Right, pure, or innocent?

We know that nobody’s perfect. Yet among these imperfect people, some are declared “guilty” and others are declared “not guilty.” Their guilt is regarding a particular offense.

Job’s friends were trying to make sense of his sufferings. They reasoned that since people are not perfect (right/pure), Job must have done something to deserve his sufferings. They assumed that Job was guilty of some great offense. Otherwise, why would bad things happen to good people?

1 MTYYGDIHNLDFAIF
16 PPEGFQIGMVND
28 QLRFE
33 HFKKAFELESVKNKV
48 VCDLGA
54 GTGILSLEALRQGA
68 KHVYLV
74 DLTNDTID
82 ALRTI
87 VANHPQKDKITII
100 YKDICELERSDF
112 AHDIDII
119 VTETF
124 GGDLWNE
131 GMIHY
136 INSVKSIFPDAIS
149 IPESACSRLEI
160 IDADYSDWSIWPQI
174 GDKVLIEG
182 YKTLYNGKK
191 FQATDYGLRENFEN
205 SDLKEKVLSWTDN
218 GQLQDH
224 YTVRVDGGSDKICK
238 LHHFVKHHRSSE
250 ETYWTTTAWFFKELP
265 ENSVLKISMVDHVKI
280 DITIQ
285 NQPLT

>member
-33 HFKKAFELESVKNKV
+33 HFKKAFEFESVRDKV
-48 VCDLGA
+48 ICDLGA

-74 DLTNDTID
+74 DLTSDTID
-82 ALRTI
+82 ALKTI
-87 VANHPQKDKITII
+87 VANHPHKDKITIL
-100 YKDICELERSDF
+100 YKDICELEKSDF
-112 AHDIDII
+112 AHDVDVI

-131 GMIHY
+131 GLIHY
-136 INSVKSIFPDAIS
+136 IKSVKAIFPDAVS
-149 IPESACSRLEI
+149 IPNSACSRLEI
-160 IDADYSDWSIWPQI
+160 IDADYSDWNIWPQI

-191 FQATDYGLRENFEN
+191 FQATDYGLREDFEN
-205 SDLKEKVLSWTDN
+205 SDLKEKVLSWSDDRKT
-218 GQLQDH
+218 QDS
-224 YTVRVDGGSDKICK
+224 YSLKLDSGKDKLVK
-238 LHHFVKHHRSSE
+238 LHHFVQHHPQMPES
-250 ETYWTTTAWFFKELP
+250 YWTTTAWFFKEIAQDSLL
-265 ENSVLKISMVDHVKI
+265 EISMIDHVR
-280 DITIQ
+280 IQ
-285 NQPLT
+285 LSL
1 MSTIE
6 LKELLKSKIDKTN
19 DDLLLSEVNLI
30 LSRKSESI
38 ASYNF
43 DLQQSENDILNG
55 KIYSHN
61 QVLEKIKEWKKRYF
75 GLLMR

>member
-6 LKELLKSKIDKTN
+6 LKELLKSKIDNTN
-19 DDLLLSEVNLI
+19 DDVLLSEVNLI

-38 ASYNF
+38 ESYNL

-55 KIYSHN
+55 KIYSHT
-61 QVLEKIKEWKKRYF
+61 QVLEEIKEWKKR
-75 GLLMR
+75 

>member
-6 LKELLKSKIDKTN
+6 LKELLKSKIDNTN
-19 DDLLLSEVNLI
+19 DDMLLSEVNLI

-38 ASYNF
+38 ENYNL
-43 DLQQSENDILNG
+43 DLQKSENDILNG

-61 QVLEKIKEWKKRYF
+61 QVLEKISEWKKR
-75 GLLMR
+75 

But Job insists that he is innocent. He doesn’t claim that he is perfect. That would be absurd. His claim is that he is innocent of whatever his friends claim that he has done to deserve this tragedy.

So in chapter 25, Job’s friend Bildad speaks up:

“How then can man be in the right before God? How can he who is born of woman be pure?”

So, yes, “Nobody’s perfect.” And Job says “I’m innocent.”

Bad things just happen. They happen to all people.

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